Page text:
A blue law is a type of law designed to enforce religious standards, particularly the observance of a day of worship or rest. In the US, most blue laws have been repealed, declared unconstitutional, or are simply unenforced; though prohibitions on the sale of alcoholic beverages or prohibitions of almost all commerce on Sundays are still enforced in many areas. Blue laws often prohibit an activity only during certain hours and there are usually exceptions to the prohibition of commerce, like grocery and drug stores. In some places, blue laws may be enforced due to religious principles, but others are retained as a matter of tradition or out of convenience.
Many European countries, such as Germany, ban most Sunday shopping. In Saudi Arabia, eating in public during the daytime is prohibited during the holy month of Ramadan.
... Maryland (1961), that Maryland's blue laws violated neither the Free Exercise Clause nor the Establishment Clause of the First Amendment to the United ... It approved the state's blue law restricting commercial activities on Sunday, noting that while such laws originated to encourage attendance at ... There were four landmark Sunday-law cases altogether in 1961 ...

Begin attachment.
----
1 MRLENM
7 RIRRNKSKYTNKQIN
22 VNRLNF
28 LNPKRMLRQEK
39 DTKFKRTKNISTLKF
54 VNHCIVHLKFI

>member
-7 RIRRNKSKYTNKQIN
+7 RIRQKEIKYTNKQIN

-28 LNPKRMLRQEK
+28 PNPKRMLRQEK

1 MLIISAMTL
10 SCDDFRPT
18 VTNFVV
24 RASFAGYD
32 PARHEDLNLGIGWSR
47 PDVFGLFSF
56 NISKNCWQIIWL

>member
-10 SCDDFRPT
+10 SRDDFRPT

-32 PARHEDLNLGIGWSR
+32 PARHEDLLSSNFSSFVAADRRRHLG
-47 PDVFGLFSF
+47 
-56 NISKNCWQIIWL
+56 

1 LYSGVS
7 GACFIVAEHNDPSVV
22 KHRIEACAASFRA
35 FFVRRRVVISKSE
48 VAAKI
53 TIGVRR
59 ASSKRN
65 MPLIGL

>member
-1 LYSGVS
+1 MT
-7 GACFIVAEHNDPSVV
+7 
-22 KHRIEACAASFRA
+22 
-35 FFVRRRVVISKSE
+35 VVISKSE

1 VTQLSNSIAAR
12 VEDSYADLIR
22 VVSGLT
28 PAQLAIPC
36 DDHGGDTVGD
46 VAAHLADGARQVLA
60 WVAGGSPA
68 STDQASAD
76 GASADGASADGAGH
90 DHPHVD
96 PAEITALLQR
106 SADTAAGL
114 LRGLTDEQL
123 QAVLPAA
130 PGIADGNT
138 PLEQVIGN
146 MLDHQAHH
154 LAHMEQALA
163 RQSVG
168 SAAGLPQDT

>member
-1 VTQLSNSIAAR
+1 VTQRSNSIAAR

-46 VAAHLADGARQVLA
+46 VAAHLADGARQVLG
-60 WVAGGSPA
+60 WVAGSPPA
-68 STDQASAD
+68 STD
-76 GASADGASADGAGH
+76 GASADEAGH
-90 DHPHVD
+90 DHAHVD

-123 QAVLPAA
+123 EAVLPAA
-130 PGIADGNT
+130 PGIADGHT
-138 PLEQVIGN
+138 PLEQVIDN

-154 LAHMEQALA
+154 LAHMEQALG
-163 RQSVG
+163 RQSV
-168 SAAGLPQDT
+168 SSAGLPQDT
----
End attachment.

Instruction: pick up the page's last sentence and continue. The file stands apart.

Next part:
Famous quotes containing the words blue law, law and/or blue:
“The Reverend Samuel Peters ... exaggerated the Blue Laws, but they did include Capital Lawes providing a death penalty for any child over sixteen who was found guilty of cursing or striking his natural parents; a death penalty for an incorrigible son; a law forbidding smoking except in a room in a private house; another law declaring smoking illegal except on a journey five miles away from home,...”
—Administration for the State of Con, U.S. public relief program (1935-1943)
“Who to himself is law, no law doth need, Offends no law, and is a king indeed.”
—George Chapman (c. 15591634)
“The moon is my mother. She is not sweet like Mary.
Her blue garments unloose small bats and owls.”
—Sylvia Plath (19321963)